The Tough Trek: Nakida’s Youth Ascend
For one to understand why this is so, you must first know its geographical location. Nakida Village is located in the interior of Viti Levu where the border of the three provinces - Tailevu, Naitasiri and Ra - meet
Optimism and a can-do attitude is something that keep youths of Nakida in the tikina of Nagonenicolo in Naitasiri active.
Na gone ni colo in English translates to ‘Children of the Highlands’ and youths of Nakida embody this in spirit as their collective efforts command respect and garners admiration for their commitment and determination. For one to understand why this is so, you must first know its geographical location. Nakida Village is located in the interior of Viti Levu where the border of the three provinces — Tailevu, Naitasiri and Ra — meet.
Nakida village was settled in 1965 as the then elders sought to utilise their vacant land and, more importantly, because differences had arisen within the village of Waibalavu. It was where they had previously settled - a six hour trip by bilibili (bamboo raft) between the previous and current sites. Though inaccessible by road, the youths of this quaint village are determined to make the best of life and exemplify the age-old adage of ‘When life gives you lemons, make lemonade’. The trek to Nakida is challenging to say the least. One has to scale rugged and tough terrain, hiking for five hours in heavy underfoot conditions or riding on horseback for three hours. With yaqona as their main source of income, villagers have to hike through the thick forest before hitching a ride along the Kings Highway to sell their produce at the Rakiraki market. As Nakida Youth Club president, Laisenia Senokonoko, puts it in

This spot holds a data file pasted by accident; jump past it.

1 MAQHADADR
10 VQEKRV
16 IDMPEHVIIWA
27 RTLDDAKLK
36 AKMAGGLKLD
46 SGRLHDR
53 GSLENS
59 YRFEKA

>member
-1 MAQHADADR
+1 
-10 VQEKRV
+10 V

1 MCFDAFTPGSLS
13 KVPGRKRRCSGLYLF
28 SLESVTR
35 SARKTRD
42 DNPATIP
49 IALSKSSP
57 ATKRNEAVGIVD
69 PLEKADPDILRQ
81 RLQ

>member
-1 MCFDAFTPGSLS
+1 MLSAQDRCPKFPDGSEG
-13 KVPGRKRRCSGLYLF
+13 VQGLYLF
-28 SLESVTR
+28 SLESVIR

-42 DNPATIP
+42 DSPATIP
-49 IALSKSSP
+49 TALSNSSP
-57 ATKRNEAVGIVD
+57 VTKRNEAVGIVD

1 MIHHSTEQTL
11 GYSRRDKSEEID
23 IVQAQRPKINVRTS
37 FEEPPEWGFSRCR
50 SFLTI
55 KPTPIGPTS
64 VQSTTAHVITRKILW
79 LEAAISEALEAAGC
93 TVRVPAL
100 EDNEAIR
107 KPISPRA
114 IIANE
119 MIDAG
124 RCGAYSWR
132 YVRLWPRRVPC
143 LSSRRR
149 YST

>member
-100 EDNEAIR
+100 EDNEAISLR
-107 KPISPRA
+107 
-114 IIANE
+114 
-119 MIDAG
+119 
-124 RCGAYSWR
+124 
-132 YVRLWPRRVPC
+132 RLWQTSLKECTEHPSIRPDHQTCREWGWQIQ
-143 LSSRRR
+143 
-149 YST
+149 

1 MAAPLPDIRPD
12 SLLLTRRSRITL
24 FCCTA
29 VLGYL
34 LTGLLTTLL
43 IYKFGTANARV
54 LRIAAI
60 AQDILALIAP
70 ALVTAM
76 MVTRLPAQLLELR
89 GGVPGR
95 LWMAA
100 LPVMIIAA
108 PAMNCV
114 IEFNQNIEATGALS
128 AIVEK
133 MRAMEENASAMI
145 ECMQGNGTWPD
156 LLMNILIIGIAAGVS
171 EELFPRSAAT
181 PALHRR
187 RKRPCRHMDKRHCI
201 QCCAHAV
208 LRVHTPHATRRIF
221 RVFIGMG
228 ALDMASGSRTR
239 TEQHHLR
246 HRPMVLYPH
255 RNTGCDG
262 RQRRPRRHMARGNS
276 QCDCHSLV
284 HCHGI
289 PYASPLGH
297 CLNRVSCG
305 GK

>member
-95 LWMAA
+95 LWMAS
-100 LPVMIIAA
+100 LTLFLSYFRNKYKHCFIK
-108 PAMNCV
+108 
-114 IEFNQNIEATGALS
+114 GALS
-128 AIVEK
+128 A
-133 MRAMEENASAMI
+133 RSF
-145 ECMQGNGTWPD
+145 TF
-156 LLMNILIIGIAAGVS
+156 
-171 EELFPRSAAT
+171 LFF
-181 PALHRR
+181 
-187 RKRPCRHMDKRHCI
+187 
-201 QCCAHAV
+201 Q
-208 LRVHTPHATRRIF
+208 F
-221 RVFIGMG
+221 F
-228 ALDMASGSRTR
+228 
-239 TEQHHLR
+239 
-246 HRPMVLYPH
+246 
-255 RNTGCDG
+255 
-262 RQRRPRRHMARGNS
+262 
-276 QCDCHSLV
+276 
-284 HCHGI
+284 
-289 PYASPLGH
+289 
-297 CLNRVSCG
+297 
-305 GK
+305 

iTaukei, “E sa ka ga ni vosota” (It’s all about resilience). “The greatest, biggest challenge there is infrastructure as our village is inaccessible by road and the only means of transport for us is either by horse, foot or to travel downstream by boat and bamboo raft,” Mr Senokonoko said. “Our harvesting schedule includes one whole day of uprooting green yaqona plants and another whole day to transport our harvest to the roadside to sell usually leaving the village at around 5am,” he said. With the revenue collected from their yaqona sales, the youth club has managed to buy a three-tonne carrier to help generate added income for their coffers. They have high hopes to operate as a co-operative venture in five years and are focusing on yaqona sales. “Our youths continue to plant yaqona every month as it is our main source of income because we hope to renovate our Church and construct the catechists’ house as well and if all things go according to plan, we also hope to get piped water pumped straight to the village as part of our community project,” he said. “We have set up a housing project in the village whereby all youths must have their own houses as we cut and rip our own timber.